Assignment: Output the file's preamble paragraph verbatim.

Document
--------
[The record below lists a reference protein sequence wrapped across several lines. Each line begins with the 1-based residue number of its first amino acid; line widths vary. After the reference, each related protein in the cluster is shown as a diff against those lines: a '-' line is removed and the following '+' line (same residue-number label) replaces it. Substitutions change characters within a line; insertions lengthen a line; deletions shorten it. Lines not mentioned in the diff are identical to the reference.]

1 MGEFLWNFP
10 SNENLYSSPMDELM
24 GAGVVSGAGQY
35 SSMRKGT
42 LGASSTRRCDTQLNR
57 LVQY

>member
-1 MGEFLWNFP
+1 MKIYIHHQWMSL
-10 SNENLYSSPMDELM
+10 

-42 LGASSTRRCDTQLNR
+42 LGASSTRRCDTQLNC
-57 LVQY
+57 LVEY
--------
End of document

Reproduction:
[The record below lists a reference protein sequence wrapped across several lines. Each line begins with the 1-based residue number of its first amino acid; line widths vary. After the reference, each related protein in the cluster is shown as a diff against those lines: a '-' line is removed and the following '+' line (same residue-number label) replaces it. Substitutions change characters within a line; insertions lengthen a line; deletions shorten it. Lines not mentioned in the diff are identical to the reference.]